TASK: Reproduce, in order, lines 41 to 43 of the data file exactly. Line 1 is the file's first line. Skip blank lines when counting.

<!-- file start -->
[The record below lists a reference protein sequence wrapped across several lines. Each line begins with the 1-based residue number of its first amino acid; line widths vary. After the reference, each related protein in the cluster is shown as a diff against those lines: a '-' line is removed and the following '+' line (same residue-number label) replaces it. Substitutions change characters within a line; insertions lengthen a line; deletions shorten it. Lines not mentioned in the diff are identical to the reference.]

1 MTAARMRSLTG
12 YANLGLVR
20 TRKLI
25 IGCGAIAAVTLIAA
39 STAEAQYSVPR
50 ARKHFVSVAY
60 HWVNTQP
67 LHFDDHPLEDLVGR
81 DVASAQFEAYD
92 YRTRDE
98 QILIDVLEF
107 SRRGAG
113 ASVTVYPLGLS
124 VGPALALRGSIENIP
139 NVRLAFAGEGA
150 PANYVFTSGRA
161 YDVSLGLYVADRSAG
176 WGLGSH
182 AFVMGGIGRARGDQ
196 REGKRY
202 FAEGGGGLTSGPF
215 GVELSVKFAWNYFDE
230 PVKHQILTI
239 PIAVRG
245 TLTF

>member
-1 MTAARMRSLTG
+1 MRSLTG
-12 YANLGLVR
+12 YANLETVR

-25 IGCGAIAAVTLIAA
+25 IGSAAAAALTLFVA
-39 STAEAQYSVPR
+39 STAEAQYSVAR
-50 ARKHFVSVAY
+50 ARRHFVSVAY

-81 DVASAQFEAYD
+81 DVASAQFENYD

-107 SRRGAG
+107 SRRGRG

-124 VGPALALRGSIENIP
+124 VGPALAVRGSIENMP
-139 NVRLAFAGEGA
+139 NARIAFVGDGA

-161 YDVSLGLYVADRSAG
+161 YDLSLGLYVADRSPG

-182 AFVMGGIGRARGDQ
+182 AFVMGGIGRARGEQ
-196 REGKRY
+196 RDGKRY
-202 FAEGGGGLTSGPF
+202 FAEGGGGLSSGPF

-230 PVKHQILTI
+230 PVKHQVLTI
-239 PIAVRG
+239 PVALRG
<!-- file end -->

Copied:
+107 SRRGRG

-124 VGPALALRGSIENIP
+124 VGPALAVRGSIENMP